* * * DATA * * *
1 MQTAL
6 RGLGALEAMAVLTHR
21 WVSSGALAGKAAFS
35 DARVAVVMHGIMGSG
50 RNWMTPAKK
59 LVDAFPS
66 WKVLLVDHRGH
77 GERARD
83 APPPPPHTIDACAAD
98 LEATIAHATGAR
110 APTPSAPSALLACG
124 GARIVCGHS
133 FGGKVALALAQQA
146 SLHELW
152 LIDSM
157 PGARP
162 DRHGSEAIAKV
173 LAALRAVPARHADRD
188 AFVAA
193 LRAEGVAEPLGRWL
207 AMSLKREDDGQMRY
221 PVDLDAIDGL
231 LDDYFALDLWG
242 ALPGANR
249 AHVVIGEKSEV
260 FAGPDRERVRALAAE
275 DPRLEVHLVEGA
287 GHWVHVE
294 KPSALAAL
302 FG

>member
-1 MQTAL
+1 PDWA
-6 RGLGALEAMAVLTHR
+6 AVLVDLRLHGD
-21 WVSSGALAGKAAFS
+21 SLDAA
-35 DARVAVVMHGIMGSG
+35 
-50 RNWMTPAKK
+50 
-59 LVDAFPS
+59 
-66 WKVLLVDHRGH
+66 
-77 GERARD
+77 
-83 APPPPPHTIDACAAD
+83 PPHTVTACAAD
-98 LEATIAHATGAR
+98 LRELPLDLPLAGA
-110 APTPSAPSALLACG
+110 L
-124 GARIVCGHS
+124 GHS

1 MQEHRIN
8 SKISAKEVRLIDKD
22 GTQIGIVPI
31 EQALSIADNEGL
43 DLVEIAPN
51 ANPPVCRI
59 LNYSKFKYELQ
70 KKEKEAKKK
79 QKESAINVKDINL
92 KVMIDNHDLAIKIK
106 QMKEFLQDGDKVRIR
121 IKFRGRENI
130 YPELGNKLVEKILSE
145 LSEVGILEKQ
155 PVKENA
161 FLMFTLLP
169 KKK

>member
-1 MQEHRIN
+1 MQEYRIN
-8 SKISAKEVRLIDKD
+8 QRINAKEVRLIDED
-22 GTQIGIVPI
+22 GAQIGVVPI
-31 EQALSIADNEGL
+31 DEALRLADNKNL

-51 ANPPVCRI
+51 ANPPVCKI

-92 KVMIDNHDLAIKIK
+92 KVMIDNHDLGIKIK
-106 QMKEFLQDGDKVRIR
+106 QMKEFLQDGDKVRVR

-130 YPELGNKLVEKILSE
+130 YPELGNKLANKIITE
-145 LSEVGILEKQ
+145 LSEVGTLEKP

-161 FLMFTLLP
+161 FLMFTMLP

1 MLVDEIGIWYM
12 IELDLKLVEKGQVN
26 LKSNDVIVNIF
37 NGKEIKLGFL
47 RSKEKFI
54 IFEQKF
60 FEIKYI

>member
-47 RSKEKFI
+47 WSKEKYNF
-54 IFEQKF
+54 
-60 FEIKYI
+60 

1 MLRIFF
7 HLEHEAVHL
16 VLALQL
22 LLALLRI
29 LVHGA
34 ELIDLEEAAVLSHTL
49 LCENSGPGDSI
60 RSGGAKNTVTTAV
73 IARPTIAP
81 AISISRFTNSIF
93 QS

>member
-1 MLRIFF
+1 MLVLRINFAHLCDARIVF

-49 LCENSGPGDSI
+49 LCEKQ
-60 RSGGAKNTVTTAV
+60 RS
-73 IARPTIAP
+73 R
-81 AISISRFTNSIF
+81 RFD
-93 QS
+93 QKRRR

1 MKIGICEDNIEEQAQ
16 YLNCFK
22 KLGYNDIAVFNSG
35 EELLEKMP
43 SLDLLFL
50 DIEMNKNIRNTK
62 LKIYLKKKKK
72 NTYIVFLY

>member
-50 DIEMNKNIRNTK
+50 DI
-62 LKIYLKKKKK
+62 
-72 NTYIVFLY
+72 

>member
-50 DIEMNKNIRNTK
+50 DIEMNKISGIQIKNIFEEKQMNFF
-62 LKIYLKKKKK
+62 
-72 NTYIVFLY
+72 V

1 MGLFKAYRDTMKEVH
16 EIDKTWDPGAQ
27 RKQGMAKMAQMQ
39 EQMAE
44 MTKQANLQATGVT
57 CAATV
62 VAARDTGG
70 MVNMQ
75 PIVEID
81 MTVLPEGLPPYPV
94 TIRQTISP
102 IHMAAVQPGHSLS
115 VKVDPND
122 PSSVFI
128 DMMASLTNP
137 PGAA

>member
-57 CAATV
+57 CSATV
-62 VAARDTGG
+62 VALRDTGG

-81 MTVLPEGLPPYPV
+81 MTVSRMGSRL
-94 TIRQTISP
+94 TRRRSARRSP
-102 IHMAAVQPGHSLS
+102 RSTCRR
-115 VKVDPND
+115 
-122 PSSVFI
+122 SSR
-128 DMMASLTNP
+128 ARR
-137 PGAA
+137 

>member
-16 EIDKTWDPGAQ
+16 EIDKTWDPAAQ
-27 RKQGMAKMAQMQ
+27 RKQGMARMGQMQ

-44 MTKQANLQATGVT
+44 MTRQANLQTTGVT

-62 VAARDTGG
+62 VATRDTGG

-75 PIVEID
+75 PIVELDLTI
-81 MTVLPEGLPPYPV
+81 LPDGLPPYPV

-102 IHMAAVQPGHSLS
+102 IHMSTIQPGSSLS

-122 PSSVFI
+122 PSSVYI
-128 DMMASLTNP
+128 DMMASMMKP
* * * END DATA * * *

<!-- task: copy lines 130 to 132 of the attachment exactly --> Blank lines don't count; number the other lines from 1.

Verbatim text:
-93 QS
+93 QKRRR

1 MKIGICEDNIEEQAQ